A note on self worth

A fellow blogger posted this wonderful blog today about self-worth. Please take a moment to read. I think you will be as blessed by her thoughts and images as I was.

My theme for the A to Z Blog Challenge @AprilA2Z during the month of April is ~ My Life Is My Masterpiece ~ Lessons Learned COMES THE DAWN After a while you learn the subtle difference Between holding a hand and chaining a soul, And you learn that love doesn’t mean leaning And company doesn’t mean […]

via Me in the Middle of #atozchallenge ~ Letter S — Me In the Middle

R is for Restoration

restorationI have always loved old restored homes and cars. The love and dedication it takes to takes to do this is astronomical, but the end result is so wonderful the work is completely worth it.

Take a beautiful old Victorian home. There were several in the town where I went to college.  Cheap, ugly paint was slapped coat over coat to cover stains , carpet was laid over beautiful hardwood floors and cheap laminate tiles were placed over the original ceramic tiles. For many people, the work needed wouldn’t be worth the effort, but then someone who sees the true bones of the old architecture – who understand the original intent and concept of those homes- takes the time to strip those new additions away and the beauty unveiled is worth every drop of sweat.

Of course these days, there are many who believe that just tearing old things down and replacing them with something new and shiny is better. It typically costs less, often takes less time, and you can create something state of the art rather than something that still relies on push-button light switches and radiator heat.MurrayBeforeandAfter.PNG

As Christians, we are often like those looking to tear down the old and replace it with the shiny newness. After all, isn’t that what the Bible promises?  Paul promises in his second letter to the Corinthians that anyone who is in Christ Jesus is a new creation. Doesn’t that mean that once we “become a Christian” the old, non-Christian is wiped away and is replaced with a shiny new version?

Well, I hate to break it to you, but at least in my opinion, this is not at all what happens or really what Paul was even trying to say.

Since all of us were created in God’s image, that means that good, bad, or indifferent, we all have the same “bones”. God made us so therefore we are good.

So why do we have to change?

We need to change because like that Victorian home, time events change what God created. The struggles of live covers each of us with layers of dirt and grime that hide the beauty of the work of God. All we are able to see is the brokenness; the hurts, anger, disappointments and struggles that have added layer after layer of grime which hardens and becomes like rock that is unmoved by our tears or the love and affection of other humans. The only way we can return to our former glory – the image of God – someone has to start chiseling away at the negative outside.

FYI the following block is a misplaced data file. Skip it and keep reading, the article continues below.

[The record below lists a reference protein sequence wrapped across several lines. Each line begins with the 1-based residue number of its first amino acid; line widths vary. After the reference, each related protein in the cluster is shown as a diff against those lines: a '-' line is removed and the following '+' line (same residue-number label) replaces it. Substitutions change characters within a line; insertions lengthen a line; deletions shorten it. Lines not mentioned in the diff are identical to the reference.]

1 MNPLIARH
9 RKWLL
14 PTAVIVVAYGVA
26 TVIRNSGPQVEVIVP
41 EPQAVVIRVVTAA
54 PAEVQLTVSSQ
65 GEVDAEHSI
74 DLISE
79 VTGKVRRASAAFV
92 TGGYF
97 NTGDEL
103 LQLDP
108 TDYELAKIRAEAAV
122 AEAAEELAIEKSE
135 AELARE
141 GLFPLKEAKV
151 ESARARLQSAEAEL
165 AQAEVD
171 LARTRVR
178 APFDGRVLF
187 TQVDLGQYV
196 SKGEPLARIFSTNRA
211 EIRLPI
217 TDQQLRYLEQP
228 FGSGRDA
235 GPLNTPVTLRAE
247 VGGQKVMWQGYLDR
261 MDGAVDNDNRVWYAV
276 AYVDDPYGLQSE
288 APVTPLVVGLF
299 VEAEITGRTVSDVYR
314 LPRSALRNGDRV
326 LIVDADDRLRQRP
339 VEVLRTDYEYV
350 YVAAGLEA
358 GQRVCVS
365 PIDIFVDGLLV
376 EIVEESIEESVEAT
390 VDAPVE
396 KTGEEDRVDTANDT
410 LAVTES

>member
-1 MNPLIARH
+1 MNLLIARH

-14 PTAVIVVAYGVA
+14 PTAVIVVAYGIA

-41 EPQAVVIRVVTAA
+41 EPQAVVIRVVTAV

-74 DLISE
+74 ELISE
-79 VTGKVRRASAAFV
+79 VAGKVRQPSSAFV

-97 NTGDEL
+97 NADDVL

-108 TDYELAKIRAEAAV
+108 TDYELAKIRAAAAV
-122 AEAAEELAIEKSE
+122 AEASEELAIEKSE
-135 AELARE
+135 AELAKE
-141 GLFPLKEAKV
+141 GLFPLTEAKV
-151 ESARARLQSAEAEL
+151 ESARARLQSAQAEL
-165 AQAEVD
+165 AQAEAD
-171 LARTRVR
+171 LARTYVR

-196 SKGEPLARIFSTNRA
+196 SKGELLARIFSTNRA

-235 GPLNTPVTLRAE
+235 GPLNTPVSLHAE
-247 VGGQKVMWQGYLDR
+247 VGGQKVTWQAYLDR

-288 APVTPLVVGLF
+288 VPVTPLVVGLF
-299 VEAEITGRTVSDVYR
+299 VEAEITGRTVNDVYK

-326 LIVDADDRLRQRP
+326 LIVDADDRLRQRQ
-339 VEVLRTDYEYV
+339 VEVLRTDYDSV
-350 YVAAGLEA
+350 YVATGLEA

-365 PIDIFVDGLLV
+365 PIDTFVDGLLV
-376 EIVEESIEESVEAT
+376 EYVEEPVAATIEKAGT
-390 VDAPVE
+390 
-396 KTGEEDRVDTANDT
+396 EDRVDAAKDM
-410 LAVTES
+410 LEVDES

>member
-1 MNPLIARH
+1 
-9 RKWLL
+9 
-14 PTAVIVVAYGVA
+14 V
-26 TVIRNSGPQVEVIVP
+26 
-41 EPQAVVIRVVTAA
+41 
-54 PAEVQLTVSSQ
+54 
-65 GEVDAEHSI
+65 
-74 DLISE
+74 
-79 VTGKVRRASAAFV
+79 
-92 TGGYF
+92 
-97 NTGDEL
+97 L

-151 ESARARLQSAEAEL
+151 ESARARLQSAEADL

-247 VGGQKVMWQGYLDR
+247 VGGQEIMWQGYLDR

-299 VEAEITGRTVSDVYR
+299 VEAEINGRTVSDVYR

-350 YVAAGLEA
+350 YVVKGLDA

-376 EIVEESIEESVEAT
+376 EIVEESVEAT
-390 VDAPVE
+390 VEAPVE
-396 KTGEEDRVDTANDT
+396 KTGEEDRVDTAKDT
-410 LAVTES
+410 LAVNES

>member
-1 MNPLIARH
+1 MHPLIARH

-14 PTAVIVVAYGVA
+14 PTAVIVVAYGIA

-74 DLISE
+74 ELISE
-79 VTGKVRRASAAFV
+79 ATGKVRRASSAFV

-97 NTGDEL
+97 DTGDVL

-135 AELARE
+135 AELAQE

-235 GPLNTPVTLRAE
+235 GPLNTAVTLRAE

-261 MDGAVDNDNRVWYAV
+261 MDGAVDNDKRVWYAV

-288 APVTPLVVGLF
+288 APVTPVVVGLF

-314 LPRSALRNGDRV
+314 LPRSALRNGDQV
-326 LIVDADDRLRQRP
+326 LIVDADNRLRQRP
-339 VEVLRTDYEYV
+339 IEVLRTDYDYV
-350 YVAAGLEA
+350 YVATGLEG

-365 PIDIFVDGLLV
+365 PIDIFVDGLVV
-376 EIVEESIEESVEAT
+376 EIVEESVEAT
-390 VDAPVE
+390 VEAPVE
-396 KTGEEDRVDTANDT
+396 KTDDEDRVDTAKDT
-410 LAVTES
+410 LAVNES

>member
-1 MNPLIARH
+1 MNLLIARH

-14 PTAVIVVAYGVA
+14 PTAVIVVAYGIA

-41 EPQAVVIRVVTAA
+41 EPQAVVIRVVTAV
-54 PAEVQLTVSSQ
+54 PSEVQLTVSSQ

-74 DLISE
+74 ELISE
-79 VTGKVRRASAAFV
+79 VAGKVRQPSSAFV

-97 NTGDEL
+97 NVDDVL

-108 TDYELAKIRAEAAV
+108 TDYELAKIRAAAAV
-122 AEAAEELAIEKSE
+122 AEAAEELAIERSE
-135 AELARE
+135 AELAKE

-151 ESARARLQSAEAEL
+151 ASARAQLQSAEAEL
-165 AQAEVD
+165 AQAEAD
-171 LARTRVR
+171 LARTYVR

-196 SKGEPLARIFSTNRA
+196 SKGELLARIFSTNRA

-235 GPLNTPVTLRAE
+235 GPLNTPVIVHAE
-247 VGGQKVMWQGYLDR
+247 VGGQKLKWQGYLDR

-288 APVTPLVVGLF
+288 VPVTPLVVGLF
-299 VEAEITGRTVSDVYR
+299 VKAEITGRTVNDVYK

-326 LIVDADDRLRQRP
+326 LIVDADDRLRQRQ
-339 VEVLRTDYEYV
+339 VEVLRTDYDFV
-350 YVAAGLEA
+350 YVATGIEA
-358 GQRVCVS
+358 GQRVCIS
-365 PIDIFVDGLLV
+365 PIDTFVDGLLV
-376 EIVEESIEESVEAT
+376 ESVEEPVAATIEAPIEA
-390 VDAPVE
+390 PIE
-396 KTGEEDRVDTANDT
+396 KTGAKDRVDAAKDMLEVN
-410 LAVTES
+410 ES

Now here is where it gets a bit tricky.

heavens-higherI don’t believe that this work is done by God, Jesus or the Holy Spirit. Rather, we as spiritual beings must take the hammer and chisel to our ourselves and break down the barriers that keep us from the full understanding and knowledge God.

To me, as I look at the way many people practice their faith these days, it seems that they believe if they pray enough for God to create in them a clean heart, the work will be done for them; that God will remove those thinks that keep us at a distance from Him and all we have to do is pray and wait.

I personally don’t believe this to be true and here’s why

One of the most difficult things for us to understand from our mortal perspective is that for God, all that is, was, and is to come has already occurred. He isn’t living our daily lives with us in the way that we are. As the old saying goes, God’s time is not our time. It is not that He has already chosen our paths, but rather, He has seen what choices we will make and has already created the paths that will lead us back to Him. His work is done.

Yep. I can hear those little wheels spinning. You’re thinking, so if everything is already done, why do we have to be restored to God at all? Why put myself through all of the hard work if the end is already determined?

While it may not sound like it, this is actually the best part.

God did that for us.

God could have created us so we would not fail. He could have created us so that we never had a relationship with Him. He could have created us in such a way that we would never realize what love is and be able to grasp all the wonders that surround us.

He didn’t do this, but instead, created us so that we do fail and have to pick ourselves back up and try again. He created us so that we can understand the glorious ache that is love as well as the stabbing pain of loss. He created a desire in our hearts to come to understand our distance from Him, what it was that separated us from Him, and the desire to be restored to a place of community with Him. And then in His great mercy,  gave US the tools we need to work on that rough exterior so we could start to see  what He alrework on youady sees – that beneath all of the dirt and ugliness is something truly beautiful.

We are God’s diamonds in the rough. Our soul is a precious gem that is waiting be revealed to the world. It is our job to recognize the good “bones” of our being and begin the work of restoration in ourselves because only in doing the work ourselves will we fully understand the degree to which we kept ourselves hidden from God and then realize the true beauty that He created.